Ive decided to go against my last post and have a setup file as it will be better if the user can change to the resolution they want.

My questions are pretty much answered now, so thanks a lot all.

One last thing though, from above, why |= and not = ?


[edited by - Kieran on January 13, 2004 2:54:48 PM]

[edited by - Kieran on January 13, 2004 2:55:45 PM]

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If anyone is interested, this is how I have loaded the resolutions from file:

	// open resolution setup file
std::ifstream inputf("setup/res.txt");
// if file not open, try other folder
if (!inputf.is_open())
{
// try opening file again
std::ifstream inputf("..\\setup/res.txt");
// if still not open, quit
if (!inputf.is_open()) PostQuitMessage(0);
}
// to hold width and height
UINT w, h;
inputf >> w;
inputf >> h;
// close file
inputf.close();


Then this finds the best mode at that resolution:

	// go through the modes finding the correct one
for (UINT i=num; i>0; i--)
{
// enumerate available devices
m_pD3D->EnumAdapterModes(D3DADAPTER_DEFAULT, D3DFMT_X8R8G8B8, i-1, &m_display);
if (m_display.Width == w && m_display.Height == h) break;
}

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Well keiran , you could use ''='' sign as well. I use this ''|='' convention only when you can assign several values to a variable such as for example dwFlags type which the values is the result of ''OR''ing individual values. I just used it y''know, since i too i am new in DX, there are so many things that can be assigned so many values by ''OR''ing them. So, i thought what if Vertex processing could have other values? So, you could OR them( if they could be ) and you will get the required result.

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That sounds sensible. Out of interest, which is the faster operation, ''|='' or ''='' ? I woulc have thought that it is ''='' as ''|='' requires a comparison between all the bits?

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Well Keiran, I think the assignment operator '=' runs faster than '|=' operation.Not because it requires comparison....your processor can handle that very well in a single cycle of execution( at the processor level ) If you know a bit of ASM( Assembly Level Language ), then an assignment requires the following one instruction only say:

MOV Mem1,VAL1

where Mem1 is the address of memory location having your DWORD VertexProcessing variable and VAL1 the value to assign to that memory location.Whereas, '|=' could be in ASM as say:

MOV EAX,Mem1
OR EAX,VAL1
MOV Mem1,EAX

As far as i know( I left ASM Programming for quite a while ).
All Calculations concering mathematical or logical operations must contain atleast one operand in a CPU register( The Accumulator ). So,we need to transfer Mem1 to EAX as,the result of an operation is indicated by contents of accumulator and status flags and so,as the final result'|=' should be in Mem1, so is the operation. then perform ORing with the Value and then copy final contents of Acc. to Mem1.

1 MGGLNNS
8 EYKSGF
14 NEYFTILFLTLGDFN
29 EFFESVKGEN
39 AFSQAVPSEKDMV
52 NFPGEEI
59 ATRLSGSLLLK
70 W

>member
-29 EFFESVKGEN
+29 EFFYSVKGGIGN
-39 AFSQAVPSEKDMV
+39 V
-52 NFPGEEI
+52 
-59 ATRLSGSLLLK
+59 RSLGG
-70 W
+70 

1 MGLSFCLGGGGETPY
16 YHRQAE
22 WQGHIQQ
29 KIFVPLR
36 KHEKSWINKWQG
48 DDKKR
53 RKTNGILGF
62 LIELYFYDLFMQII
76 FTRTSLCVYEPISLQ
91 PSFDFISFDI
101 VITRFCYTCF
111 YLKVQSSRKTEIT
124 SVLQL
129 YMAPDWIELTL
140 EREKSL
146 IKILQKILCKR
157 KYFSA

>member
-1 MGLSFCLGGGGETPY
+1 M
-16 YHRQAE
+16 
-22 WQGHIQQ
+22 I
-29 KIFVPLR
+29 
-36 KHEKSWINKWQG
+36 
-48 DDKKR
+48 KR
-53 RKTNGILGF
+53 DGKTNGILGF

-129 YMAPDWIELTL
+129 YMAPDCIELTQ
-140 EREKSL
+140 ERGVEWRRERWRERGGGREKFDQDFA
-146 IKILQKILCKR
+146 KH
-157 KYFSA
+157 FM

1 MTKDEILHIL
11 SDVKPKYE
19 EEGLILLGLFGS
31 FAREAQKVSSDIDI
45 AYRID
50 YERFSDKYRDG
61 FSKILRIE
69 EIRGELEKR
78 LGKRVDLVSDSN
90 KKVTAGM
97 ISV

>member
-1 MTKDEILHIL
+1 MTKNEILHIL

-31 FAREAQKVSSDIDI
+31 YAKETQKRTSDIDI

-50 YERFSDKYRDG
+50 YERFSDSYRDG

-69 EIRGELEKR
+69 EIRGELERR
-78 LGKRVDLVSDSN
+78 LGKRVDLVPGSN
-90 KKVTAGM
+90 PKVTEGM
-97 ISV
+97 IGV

So, Technically speaking, we are saving a few CPU clock cycles in the first case.

[edited by - iron_monkey on January 14, 2004 11:32:38 AM]

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But lets be honest, who really cares as its outside the rendering loop! Thanks for the reply though.

[edited by - Kieran on January 14, 2004 2:40:54 PM]

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Based on the way that Intel architecture works, I''d be surprised if there was a measurable difference between the speed of "=" and "|=" even in a tight loop. I''d be interested to see results though if someone wanted to run them

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Andy : Ofcourse there is no visual measurable difference in these operations....If you were going to calculate time in nanoseconds or microseconds then these things count.Unless you meant to run your program at an epic time-scale like say a milion years or more ,then only some ''measurable'' difference would occur and that too in say some seconds or less.

As for keiran: The reply was meant for the difference in the execution speed of both operations and was for a more technical understanding rather than saving ''Measurable'' processing times . It has nothing meaningful to do with program development as time difference is negligible( That is why i said "TECHNICALLY" ). As for AMD, i dont know its architecture at all so cant comment on this.